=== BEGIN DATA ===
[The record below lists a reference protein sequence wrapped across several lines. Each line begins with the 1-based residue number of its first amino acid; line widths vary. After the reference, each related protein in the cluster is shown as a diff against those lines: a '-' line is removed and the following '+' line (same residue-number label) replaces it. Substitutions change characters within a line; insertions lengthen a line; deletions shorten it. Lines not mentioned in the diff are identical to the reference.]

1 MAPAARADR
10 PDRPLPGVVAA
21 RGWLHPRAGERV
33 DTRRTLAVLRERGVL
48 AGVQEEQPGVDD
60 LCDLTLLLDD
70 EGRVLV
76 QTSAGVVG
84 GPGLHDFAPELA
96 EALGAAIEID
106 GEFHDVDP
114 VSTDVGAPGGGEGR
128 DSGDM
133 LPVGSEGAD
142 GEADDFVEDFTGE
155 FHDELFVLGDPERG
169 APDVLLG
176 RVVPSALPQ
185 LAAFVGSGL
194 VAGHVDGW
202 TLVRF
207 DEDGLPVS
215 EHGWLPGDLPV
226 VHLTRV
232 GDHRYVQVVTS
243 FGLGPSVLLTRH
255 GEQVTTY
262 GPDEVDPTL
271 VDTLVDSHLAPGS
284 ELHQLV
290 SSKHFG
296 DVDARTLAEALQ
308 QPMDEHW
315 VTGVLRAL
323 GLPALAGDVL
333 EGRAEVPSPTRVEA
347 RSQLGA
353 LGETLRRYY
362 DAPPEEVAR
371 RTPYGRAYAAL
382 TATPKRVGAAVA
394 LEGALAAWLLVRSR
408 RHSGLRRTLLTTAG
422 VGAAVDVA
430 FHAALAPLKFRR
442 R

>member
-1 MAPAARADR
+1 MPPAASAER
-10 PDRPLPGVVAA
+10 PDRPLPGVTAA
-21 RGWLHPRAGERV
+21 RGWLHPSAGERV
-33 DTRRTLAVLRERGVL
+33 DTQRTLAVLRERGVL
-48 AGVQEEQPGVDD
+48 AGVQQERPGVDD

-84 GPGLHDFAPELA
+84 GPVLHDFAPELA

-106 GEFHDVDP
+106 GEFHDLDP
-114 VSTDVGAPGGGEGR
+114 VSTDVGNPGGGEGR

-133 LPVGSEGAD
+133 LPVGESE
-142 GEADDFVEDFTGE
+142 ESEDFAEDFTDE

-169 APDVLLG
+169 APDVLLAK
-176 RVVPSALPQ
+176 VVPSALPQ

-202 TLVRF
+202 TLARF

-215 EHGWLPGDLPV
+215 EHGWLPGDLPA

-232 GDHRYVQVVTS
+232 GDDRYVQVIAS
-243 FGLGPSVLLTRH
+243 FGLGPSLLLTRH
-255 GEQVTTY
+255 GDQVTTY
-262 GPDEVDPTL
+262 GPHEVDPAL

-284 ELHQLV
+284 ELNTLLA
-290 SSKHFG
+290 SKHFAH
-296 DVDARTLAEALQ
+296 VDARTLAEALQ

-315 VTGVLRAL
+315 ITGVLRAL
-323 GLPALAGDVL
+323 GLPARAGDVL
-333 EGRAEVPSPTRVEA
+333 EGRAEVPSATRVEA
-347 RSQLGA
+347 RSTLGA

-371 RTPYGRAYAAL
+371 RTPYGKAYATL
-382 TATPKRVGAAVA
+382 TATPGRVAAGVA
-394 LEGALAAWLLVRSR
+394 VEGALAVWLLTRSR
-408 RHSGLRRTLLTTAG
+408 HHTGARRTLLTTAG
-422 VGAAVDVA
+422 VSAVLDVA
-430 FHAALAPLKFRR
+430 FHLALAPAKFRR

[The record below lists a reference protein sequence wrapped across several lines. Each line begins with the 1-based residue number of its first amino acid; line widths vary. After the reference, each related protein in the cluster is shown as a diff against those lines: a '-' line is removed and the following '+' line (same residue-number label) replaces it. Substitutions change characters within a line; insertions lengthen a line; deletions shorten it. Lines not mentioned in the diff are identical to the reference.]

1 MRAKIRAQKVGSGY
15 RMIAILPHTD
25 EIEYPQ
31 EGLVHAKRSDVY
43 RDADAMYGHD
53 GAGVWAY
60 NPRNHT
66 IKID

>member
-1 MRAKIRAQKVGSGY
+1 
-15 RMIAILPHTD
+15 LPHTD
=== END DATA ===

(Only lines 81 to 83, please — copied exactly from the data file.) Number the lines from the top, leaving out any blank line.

-255 GEQVTTY
+255 GDQVTTY
-262 GPDEVDPTL